A coalition of Yale student groups hopes to celebrate cultural and religious differences on campus with a series of discussions, performances and social events this week.
Funded by the Yale College Dean’s Office and co-sponsored by 48 undergraduate organizations, the first annual CommUNITY Week aims to bring students from different backgrounds and interests together with activities to be held in a “friendly and relaxed setting,” organizers said. Students involved in the week said they hope to combat racism by rubbing out the ignorance generated when students are not encouraged to explore each other’s cultures.
Organizers said the event is partly a response to several racist and intolerant incidents that have occurred over the past year, including the posting of anti-Muslim flyers in November, an anti-gay e-mail and flyers circulated in October and material published by the Yale Herald, Record and Rumpus in the past year.
Event coordinator Funmi Showole ’08, a member of the recently formed Coalition for Campus Unity, said she and her peers felt that the Yale community needed an event focused on fun and lighthearted aspects of learning about different cultures after the past year’s series of more serious discussions characterized by “high tensions.”
“This week has a different goal,” she said. “It’s not about heart-wrenching dialogue, accusations or blame but about getting past all of that to build relationships and a community.”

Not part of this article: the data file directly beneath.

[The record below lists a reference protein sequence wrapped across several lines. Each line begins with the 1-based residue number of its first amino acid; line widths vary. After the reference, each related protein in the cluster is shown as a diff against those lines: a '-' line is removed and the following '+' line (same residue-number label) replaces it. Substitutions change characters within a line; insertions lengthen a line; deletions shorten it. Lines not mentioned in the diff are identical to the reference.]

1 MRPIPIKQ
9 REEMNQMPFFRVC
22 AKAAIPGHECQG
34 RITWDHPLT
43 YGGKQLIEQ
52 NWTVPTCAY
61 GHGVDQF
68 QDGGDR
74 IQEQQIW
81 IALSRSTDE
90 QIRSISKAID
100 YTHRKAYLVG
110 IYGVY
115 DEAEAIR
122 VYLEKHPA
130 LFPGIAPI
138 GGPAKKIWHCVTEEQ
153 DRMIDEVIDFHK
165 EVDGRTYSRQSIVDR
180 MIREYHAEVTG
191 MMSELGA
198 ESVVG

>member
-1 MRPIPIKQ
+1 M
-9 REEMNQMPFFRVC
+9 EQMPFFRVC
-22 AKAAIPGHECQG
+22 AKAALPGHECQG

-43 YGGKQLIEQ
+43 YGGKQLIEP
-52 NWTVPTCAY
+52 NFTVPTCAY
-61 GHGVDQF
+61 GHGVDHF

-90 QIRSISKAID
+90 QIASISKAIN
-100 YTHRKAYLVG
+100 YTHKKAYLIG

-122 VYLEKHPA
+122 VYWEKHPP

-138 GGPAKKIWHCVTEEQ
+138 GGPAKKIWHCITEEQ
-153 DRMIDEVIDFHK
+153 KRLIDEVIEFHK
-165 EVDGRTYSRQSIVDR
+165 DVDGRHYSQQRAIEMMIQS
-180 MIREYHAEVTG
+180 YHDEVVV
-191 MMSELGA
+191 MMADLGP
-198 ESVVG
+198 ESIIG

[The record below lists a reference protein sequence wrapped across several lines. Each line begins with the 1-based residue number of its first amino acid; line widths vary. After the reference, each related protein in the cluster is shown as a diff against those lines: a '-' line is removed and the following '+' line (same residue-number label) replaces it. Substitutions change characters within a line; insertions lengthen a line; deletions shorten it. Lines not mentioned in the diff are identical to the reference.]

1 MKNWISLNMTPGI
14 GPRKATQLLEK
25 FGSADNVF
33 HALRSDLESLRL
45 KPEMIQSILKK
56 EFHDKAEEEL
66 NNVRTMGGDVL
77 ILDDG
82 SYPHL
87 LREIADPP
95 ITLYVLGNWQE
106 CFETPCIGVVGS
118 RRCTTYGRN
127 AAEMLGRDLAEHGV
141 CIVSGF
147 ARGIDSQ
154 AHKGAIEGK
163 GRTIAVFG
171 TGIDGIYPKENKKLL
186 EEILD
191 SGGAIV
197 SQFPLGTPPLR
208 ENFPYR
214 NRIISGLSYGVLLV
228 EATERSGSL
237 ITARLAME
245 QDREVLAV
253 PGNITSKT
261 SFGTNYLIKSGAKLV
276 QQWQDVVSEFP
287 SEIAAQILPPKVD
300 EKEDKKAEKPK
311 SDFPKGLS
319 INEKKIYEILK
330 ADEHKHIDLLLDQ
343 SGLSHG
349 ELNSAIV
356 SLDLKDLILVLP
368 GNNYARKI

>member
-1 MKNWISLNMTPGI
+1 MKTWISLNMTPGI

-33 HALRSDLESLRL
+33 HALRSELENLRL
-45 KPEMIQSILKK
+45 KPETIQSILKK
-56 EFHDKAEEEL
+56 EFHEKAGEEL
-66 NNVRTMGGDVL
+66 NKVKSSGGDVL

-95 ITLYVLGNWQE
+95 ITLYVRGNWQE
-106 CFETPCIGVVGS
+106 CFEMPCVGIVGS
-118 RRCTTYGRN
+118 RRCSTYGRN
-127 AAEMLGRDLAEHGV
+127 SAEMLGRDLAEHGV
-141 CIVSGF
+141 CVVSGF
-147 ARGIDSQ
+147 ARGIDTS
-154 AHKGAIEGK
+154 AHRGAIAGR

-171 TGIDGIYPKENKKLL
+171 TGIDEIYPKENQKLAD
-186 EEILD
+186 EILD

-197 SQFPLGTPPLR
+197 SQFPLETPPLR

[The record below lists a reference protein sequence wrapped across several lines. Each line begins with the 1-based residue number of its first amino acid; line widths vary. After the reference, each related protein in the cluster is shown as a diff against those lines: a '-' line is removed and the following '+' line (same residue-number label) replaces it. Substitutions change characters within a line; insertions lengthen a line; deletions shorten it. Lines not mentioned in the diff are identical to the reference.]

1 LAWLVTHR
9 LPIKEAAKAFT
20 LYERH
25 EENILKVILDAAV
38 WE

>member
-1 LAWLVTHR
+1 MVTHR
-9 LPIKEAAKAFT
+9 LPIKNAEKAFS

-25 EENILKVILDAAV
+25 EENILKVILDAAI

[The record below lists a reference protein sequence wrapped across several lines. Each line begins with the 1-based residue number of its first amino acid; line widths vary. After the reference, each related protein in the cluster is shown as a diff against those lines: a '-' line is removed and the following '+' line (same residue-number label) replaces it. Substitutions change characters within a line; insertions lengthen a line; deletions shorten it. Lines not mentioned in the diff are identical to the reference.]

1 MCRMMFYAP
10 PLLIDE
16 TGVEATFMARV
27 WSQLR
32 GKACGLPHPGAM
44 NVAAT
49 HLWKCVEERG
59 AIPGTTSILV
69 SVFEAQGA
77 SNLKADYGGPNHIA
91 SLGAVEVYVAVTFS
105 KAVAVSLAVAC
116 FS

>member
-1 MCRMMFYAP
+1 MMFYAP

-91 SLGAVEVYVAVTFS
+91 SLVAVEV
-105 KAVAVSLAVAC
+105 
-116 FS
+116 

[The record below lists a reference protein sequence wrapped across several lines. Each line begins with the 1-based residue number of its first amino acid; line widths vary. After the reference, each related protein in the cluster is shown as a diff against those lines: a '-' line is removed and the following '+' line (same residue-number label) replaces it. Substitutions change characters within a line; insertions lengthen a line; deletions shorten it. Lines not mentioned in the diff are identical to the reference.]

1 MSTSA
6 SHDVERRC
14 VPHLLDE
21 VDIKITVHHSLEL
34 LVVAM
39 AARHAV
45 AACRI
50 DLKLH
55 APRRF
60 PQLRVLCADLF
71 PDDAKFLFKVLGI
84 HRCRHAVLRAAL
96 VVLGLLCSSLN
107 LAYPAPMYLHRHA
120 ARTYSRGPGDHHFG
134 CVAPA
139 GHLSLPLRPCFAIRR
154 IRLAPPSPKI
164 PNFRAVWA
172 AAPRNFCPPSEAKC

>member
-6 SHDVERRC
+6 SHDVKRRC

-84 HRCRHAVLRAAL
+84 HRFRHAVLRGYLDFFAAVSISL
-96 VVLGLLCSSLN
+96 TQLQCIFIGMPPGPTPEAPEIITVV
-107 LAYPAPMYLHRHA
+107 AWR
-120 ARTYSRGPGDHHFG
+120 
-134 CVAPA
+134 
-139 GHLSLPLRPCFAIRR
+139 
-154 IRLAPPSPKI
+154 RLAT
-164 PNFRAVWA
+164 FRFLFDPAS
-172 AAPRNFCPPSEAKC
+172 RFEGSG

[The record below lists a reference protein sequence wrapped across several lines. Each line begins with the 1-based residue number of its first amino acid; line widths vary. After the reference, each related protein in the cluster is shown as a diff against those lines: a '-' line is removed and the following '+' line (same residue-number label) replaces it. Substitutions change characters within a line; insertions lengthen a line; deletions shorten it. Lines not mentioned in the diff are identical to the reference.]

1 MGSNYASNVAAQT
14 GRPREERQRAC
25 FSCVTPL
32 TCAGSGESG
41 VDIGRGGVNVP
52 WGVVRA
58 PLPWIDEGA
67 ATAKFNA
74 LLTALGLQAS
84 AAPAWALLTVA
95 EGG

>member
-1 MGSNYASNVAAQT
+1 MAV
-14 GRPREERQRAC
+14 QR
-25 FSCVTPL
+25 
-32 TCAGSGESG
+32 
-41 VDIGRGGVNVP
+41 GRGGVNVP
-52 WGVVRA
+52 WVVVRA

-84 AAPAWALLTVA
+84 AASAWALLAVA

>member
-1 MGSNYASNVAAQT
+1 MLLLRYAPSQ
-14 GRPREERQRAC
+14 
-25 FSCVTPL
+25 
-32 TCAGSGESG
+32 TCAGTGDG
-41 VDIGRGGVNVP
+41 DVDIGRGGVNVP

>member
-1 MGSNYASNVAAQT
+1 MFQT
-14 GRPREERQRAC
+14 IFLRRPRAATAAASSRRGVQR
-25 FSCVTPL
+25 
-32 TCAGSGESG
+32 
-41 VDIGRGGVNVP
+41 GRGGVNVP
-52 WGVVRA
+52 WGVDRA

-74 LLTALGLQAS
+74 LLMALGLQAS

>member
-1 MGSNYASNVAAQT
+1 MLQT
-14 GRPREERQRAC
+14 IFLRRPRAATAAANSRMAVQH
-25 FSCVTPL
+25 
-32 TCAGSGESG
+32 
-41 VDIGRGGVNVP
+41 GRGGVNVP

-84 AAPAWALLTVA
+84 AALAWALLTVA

Showole said the concept of CommUNITY Week was initiated by the Coalition for Campus Unity in the fall as a potential candidate for the Undergraduate Organizations Funding Committee’s $5,000 funding contest. Showole said although their project lost to the Middle Eastern-themed “A Night at the Kasbah” event, the group was able to plan the event successfully by partnering with Yale Hillel, which was planning a similar event, and obtaining funding from the Dean’s Office.
CommUNITY Week will kick off Tuesday evening with a panel discussion in the Branford common room featuring a group of Yale professors and administrators who will speak on their personal experiences with race and ethnicity. Other events will include a dinner at the Asian American Cultural Center for students and campus religious leaders to discuss different faiths, a traditional Iroquois social and an open mic cafe with Korean-American author Ishle Yi Park and Yale poets, singers, a cappella groups and other performers.
In addition to the multiple cultural groups co-sponsoring the week, other participating groups include the Multifaith Council at Yale, the LGBTQ Student Cooperative, the Yale Women’s Center and the American Studies Department.
Yale Hillel board member Amanda Rubin ’09 said she hopes the diversity of support for the week’s events will give students a reason to look beyond their own cultures.
“Students on campus, for whatever reason, tend to focus on their own culture because they are so dedicated to it or don’t feel they have time to step outside their comfort zone,” she said. “That’s a shame because we really should be able to take advantage of diversity on campus.
AASA co-moderator Christine Nguyen ’09 said she thinks the week is a fresh approach to recognizing the different communities on campus, though it is not designed to combat past incidents of racism.
“The week is a chance to recognize diversity and how it is beneficial rather than a reaction to something that has happened in the past,” she said.
CommUNITY Week will culminate Saturday with a dance party in the Ezra Stiles and Morse dining halls featuring performances by student dance groups.